After being a staple in the stands at the College World Series and elsewhere for more than two decades, Omaha’s “Candyman” is leaving the job.
Adam Backora has been slinging cotton candy and snow cones for his family’s business, SnoFloss of Omaha, at area sporting events for the last 26 years. He’s now leaving the vending business to start a new journey in Colorado Springs, Colorado.
Backora worked his last Storm Chasers game Sunday. His last event will be a Union Omaha game on Oct. 23.
Backora represents the third generation of SnoFloss. His grandparents started the business in 1959. They passed it on to his mother, aunt and uncle, and then to Backora.
In addition to the CWS, the family has regularly worked at area event centers, including Werner Park, the Ralston Arena and Council Bluffs’ Mid-America Center.
Backora’s mother retired earlier this year, so the business has been shared by Backora, his uncle and his aunt.
Backora started in the family business around age 12. By 16, he was working most of the events.
After growing up in a family of vendors, Backora said, it just felt normal to take to the business.
“Me and my sisters started there real young,” he said. “It was just kind of like, ‘Oh, yeah, this is what we do.’”
Backora said his favorite part of the job has been getting to work so closely with his relatives.
“Now as I’ve gotten older, I really have come to appreciate it,” he said. “I feel blessed every time that I work with my family because not too many people get to know their aunt and uncle the way I’ve gotten to know them, as a family member and as a business partner, and same with my mom.”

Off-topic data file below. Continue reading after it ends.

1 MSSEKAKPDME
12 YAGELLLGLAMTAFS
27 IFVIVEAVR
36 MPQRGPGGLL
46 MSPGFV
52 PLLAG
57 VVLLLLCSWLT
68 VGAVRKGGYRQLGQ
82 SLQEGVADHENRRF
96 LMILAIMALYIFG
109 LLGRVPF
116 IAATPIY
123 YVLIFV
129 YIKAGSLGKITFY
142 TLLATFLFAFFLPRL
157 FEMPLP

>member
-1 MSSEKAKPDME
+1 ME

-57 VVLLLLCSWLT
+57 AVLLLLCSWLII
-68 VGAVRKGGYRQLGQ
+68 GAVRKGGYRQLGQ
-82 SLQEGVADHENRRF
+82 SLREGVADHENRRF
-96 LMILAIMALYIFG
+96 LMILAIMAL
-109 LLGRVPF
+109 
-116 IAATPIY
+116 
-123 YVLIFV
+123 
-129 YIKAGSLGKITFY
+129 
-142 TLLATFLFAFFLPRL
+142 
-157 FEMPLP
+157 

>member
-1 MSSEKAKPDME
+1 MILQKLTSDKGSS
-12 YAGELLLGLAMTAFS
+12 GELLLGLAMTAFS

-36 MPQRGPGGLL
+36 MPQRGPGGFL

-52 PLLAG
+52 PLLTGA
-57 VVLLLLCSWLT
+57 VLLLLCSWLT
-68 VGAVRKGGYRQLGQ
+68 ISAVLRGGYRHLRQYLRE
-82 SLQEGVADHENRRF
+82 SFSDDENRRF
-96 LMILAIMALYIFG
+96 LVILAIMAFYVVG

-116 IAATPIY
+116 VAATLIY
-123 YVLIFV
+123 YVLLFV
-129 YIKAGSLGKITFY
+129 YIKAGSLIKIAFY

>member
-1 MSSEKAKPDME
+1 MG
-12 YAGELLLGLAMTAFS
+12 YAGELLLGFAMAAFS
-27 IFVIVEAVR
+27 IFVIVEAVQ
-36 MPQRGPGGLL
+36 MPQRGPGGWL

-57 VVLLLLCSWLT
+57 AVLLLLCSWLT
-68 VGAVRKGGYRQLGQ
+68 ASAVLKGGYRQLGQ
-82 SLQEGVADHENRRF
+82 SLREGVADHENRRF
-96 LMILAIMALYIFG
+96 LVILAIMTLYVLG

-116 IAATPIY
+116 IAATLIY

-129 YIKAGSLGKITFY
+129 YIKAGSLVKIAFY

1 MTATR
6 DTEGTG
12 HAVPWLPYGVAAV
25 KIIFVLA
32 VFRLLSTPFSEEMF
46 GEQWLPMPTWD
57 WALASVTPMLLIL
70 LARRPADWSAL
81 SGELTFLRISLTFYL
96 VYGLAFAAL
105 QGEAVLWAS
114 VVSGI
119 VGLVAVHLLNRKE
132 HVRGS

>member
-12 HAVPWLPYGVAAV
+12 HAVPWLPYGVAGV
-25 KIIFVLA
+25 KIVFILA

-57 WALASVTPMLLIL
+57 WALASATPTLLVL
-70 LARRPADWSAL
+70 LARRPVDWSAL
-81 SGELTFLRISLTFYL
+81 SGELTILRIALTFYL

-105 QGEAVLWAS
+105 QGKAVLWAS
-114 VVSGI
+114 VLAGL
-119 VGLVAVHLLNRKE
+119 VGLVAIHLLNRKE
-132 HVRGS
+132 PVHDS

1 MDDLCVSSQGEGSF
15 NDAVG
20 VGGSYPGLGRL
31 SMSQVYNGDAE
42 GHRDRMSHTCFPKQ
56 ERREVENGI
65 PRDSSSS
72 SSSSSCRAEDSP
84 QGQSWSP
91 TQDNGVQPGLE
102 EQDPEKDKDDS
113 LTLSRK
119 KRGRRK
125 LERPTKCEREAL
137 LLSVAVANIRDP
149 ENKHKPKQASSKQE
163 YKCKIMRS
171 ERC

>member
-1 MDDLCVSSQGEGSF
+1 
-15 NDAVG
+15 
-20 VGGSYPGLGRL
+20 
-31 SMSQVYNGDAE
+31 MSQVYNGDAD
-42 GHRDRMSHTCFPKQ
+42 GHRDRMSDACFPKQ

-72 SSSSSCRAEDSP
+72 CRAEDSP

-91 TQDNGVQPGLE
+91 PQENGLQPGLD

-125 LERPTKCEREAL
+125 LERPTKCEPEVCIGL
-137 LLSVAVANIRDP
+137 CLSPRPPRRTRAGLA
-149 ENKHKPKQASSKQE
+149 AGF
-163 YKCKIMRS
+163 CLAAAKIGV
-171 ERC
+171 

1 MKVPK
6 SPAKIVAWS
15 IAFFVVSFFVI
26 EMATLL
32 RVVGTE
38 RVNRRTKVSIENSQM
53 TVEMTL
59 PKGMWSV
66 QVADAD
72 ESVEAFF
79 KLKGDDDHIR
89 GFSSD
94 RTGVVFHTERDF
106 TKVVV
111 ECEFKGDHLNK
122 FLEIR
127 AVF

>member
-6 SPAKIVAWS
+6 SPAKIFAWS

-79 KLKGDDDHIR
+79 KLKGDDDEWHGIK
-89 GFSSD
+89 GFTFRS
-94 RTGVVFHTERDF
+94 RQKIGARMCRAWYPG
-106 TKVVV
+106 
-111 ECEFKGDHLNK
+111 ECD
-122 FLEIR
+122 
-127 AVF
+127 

He’s also thankful for the sports fans with whom he was able to interact with at the games.
“You’ve got to be quick-witted and be able to joke with people on the job … and smile,” he said. “No one wants to see a grumpy cotton candy person.”
He’s received some recognition from fans over the years. One year, a girl even dressed up as him for Halloween, complete with a SnoFloss jersey and a tray full of cotton candy.
Another memorable moment for Backora was when he caught a foul ball at the 2010 CWS.
“I hadn’t ever caught a baseball before, even as a fan,” he said. “That’s definitely a top five memory for me.”
It was when COVID-19 hit, and all the events started to be canceled, that Backora and his wife started thinking about moving. The couple have always wanted to move out of state, Backora said, and figured that this was the right time.
“Colorado just really checked all the boxes for us,” he said.
Backora said his aunt and uncle plan to continue running SnoFloss at baseball games.
He, on the other hand, intends to try something new. Backora will be working at a chocolate and pastry shop in downtown Colorado Springs.
“It’s a small, locally owned business, and I think they took a liking to me because I know what it’s like to own your own business and put in that time and effort, and how rewarding it can be,” he said.
While he’s excited for his next adventure, he’s going to miss being a vendor, he said.
“What I’m gonna miss most is on a slow beautiful night, spending time with either my sister or my cousin or my aunt and my uncle and my mom, just talking about life and catching up,” he said.
Just as he did during the CWS earlier this year, Backora said he’s trying to soak up these last few games as the “cotton-candy man.”
“I kind of want it to slow down just a little so I can appreciate the sport,” he said. “It’s amazing how fast time flies.”